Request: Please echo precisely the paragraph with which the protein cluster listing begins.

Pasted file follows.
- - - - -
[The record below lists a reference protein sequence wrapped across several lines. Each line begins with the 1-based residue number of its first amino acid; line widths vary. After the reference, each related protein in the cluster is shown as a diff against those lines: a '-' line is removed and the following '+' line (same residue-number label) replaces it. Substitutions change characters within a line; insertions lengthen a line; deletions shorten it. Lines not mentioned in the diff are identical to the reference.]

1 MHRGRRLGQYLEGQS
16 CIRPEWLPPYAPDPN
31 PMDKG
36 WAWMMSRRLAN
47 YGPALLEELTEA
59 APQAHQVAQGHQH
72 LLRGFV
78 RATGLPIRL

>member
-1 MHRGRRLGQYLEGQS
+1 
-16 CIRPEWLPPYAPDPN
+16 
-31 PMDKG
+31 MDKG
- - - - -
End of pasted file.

[The record below lists a reference protein sequence wrapped across several lines. Each line begins with the 1-based residue number of its first amino acid; line widths vary. After the reference, each related protein in the cluster is shown as a diff against those lines: a '-' line is removed and the following '+' line (same residue-number label) replaces it. Substitutions change characters within a line; insertions lengthen a line; deletions shorten it. Lines not mentioned in the diff are identical to the reference.]